From a very young age, I remember my mother telling me I’d be a great dentist. Maybe it was that I liked building and playing with my hands, something in my personality, or maybe she just wanted me to aim high in life. Whatever it was, I’m glad she kept encouraging me.
One thing that helped was my pediatric dentist, Dr. Stone. He was so relaxed and friendly, always had a great attitude, and really enjoyed his work. I would dream of what it would be like to be a dentist.
Are you from Corvallis originally?
I was born and raised in Denver, Colorado. I received a BA in Geology from Colorado College. My wife, Susan, grew up in Salem and when we met in Portland in 1985, we both knew that Oregon would be our home.
How did studying geology turn into a career in dentistry?
I always kept dentistry in the back of my mind and took all the prerequisites for dental school. When I graduated with my geology degree, the economy was changing. All the good geology jobs were drying up and the ones that were left were moving to Texas. I just loved the mountains, loved skiing and spending time in the outdoors. At the time, I wasn’t interested in moving to Texas.
So how did you end up as a dentist in Corvallis?
After working a couple of other odd jobs, I decided to pursue my dream of becoming a dentist and attended University of Michigan School of Dentistry (my father-in-law’s alma mater). After graduating, my family and I returned to Portland so that I could complete a one year hospital dental residency program at OHSU. My wife, four kids and I have called Corvallis home now for almost 20 years.
Did you enjoy dental school?
I was one of the older students in my class at Michigan and was nervous about how I’d do. But it turns out that dentistry agreed with me and things just clicked.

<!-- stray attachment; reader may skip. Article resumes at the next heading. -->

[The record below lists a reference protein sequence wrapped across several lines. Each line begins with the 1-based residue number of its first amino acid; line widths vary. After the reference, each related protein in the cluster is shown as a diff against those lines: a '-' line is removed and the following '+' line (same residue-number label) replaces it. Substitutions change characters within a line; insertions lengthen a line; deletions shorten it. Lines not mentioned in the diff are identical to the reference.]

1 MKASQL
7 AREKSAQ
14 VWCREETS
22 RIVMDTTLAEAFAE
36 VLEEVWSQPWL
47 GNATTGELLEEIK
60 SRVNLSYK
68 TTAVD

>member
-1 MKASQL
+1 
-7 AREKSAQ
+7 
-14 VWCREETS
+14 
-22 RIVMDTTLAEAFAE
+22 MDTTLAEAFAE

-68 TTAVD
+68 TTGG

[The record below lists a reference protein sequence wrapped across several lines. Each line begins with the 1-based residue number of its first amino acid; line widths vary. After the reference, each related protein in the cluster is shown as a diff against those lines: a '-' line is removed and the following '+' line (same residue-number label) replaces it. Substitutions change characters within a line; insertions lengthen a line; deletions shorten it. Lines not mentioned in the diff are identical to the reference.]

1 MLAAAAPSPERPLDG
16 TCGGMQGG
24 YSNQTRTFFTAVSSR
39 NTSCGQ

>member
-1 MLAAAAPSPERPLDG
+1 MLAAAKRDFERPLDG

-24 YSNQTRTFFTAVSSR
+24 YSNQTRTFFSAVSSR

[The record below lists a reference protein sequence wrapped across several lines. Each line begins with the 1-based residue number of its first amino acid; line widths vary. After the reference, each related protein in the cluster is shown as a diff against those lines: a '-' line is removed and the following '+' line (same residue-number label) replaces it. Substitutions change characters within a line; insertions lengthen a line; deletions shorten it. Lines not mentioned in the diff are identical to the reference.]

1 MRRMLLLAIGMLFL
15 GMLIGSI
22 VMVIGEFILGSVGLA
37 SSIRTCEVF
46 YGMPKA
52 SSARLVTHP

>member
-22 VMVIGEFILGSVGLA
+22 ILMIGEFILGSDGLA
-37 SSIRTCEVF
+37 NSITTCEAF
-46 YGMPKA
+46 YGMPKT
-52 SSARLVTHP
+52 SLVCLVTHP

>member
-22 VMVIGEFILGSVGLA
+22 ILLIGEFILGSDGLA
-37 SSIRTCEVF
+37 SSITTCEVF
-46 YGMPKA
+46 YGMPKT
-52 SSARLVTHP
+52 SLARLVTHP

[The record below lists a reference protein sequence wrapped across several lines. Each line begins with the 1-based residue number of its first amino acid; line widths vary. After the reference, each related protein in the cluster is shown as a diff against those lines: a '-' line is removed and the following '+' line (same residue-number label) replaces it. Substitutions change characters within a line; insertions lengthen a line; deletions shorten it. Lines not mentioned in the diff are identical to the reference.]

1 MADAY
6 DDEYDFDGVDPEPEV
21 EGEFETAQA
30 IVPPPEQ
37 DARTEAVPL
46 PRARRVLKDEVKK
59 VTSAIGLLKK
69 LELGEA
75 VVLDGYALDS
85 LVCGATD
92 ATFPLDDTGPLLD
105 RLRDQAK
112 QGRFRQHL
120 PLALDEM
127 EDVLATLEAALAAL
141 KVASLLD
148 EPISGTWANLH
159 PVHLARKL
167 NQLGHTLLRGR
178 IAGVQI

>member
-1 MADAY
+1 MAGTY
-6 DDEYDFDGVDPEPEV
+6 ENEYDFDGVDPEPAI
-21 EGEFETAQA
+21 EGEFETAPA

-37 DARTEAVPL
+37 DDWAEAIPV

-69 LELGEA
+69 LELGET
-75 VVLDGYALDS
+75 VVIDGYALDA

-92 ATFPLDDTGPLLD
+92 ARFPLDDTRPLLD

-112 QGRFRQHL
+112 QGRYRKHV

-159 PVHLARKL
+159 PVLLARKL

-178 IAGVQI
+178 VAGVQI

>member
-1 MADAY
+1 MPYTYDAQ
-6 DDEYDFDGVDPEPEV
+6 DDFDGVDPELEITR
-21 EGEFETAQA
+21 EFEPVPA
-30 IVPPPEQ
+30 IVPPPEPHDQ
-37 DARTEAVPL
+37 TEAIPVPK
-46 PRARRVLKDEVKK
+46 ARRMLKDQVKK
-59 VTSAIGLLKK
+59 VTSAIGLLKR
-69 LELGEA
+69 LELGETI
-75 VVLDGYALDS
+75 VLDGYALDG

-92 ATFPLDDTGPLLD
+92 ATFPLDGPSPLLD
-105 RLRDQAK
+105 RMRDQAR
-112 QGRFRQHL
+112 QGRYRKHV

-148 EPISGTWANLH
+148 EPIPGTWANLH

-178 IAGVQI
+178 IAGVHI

What was the biggest surprise about being a dentist you didn’t learn in dental school?
My residency was a big eye-opener. I was working with patients everyday, and learning new and complicated procedures. Everything happened so fast and I was the one responsible for making the right decisions.
Fewer than 5% of dentists complete a residency program and I’m so glad that I did. The experience made me a better dentist.
What did you do after dental school and residency?
My wife and I were ready to see the world! I joined the military (Army Dental Corps) and I spent 4 years practicing as a dentist in Germany. After completing my service, our family returned to the Pacific Northwest and settled in Corvallis. I ended up buying a dental practice, and in 2001 Timberhill Dental moved into our current location.
Did you know what type of practice you wanted Timberhill Dental to be? Or has your vision evolved over time?
I’m so proud of how our space looks and feels. Often someone will say, “I wish my house looked like this!” Our designer did a great job, helping us make use of natural light and allowing our space to flow. New patients can see through our glass doors and look straight out into the garden. Warm, scented towels and blankets, essential oils, paraffin hand wax dips, and cookies and cappuccinos for our patients are why we are known as the spa dental office.
One of my favorite projects is our one-of-a-kind patient restroom. It’s like something out of a cosmopolitan spa and I think it’s the nicest of its kind in Oregon. I’m always looking for interesting hand and face products from around the globe to offer our patients. It’s just a little something extra to make our patients feel special.
What do you think is the coolest thing about your practice?
This one’s easy for me: the Timberhill Dental team. I’m so proud of both our long-time team members and our new ones, too. They all have an amazing work ethic and I hope everyone sticks around for a long, long time. Our patients comment all the time about how wonderful the staff is. I’m very lucky to work with all of them.
Besides your awesome team, what keeps you interested in dentistry?
Even after all these years, every day still feels different. It’s energizing.